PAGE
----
Went to see Martin Scorsese’s Hugo tonight (review to come!) and we opted for the 3D showing. I’m not a lover or hater, really, of the medium, but there have certainly been times I loved it, and hated it, depending on the film. So the news of certain ginormous films being re-released in the next coming months and years in the format has me filled with both excitement and trepidation.
The trailers at Hugo were for a variety of upcoming 3D films, mostly things like The Lorax and The Adventures of Tin-Tin. But suddenly, a murky, underwater image of a sunken ship appeared on screen and before my “thinking” brain knew what hit it, my “emotional” brain imploded with all the love and intense feelings I have for James Cameron’s Titanic, along with every explosive emotion that came with being 16 and 17 years old, and remembering what I was doing and thinking and saying and smelling when I went to see
that flick (NINE times in the theater, no less. It might be a record, just sayin’.). No lie, when that soaring theme was flooding my ears and a montage of the film was flashing before my eyes, I immediately started crying – I couldn’t help it. Do I think 3D is going to help this film? Not really. To be honest, every time I catch this on TV, I am loath to admit that the special effects haven’t held up, and the acting is cheesy as all get out. I don’t think retrofitting it to 3D is going to look all that great. What I AM way pumped for is the opportunity to see this again in a theater. Some films are sooooooooooooooooooooooooooooooo much more fucking magical in an auditorium, surrounded by a screen, darkness, and however-many watts of sound. I’m not necessarily pumped for the 3D, but I’m stoked into a fire of absolute JOY thinking about it being in an actual theater again.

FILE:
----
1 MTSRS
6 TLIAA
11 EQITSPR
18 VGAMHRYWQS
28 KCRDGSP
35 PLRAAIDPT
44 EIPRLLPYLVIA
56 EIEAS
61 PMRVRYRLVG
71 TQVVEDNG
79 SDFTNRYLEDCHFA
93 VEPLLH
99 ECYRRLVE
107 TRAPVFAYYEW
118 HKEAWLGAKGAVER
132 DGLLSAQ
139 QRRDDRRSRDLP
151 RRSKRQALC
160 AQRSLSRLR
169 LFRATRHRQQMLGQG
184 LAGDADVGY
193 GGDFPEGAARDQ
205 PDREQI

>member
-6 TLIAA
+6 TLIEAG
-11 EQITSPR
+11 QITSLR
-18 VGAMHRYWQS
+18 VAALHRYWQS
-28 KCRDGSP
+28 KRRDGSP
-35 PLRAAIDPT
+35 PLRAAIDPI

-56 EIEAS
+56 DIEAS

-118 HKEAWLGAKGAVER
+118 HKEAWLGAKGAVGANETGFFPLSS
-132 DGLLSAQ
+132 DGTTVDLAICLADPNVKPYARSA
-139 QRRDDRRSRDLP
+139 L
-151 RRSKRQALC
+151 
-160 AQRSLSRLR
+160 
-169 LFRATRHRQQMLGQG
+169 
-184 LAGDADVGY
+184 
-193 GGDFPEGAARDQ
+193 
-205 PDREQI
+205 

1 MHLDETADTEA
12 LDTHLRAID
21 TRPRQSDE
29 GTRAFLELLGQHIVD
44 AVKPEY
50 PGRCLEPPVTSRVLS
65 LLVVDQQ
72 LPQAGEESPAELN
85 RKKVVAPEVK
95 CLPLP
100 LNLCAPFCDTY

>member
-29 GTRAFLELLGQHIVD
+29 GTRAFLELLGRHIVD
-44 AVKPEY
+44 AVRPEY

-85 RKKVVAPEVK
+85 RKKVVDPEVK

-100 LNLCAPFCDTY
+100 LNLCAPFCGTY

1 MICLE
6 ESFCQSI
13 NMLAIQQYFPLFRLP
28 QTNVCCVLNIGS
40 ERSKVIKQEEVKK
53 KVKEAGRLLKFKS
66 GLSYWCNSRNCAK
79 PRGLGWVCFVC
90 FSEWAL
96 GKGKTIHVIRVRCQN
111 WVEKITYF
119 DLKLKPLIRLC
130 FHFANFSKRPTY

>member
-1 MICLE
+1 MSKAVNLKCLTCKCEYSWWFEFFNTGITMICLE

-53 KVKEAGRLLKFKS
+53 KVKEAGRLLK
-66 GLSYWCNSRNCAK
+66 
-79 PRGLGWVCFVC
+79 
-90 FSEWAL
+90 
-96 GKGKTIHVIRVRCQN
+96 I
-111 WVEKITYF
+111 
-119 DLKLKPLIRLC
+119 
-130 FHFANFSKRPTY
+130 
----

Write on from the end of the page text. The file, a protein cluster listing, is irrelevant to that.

The same can be said for The Lord of the Rings Trilogy, and the Star Wars films – all being re-released over the next couple of years. The movies that have blown me away with their 3D-ness were films that were SHOT in 3D. Not converted to, after the fact. Avatar is obviously, and rightfully, the standard, but the under-appreciated Tron: Legacy was a feast to the senses, as was How To Train Your Dragon (whose flight sequences were far more exhilarating than Avatar‘s). Converting movies gives you Tim Burton’s Alice in Wonderland (or Clash of the Titans, Transformers, we could go on). A mediocre film that was quite visually interesting, but when you throw in the post-production 3D, it looks so muddy and stupid, it ends up taking away from whatever you were trying to attain.
I know for a fact that I’ll pay to go see these most (if not all) of these again, they can have my money – I WANT to give it to them. But not for the 3D. Just for the enjoyment of having the all-encompassing, immersive, blast-from-my-past adventure of seeing them again on the big screen.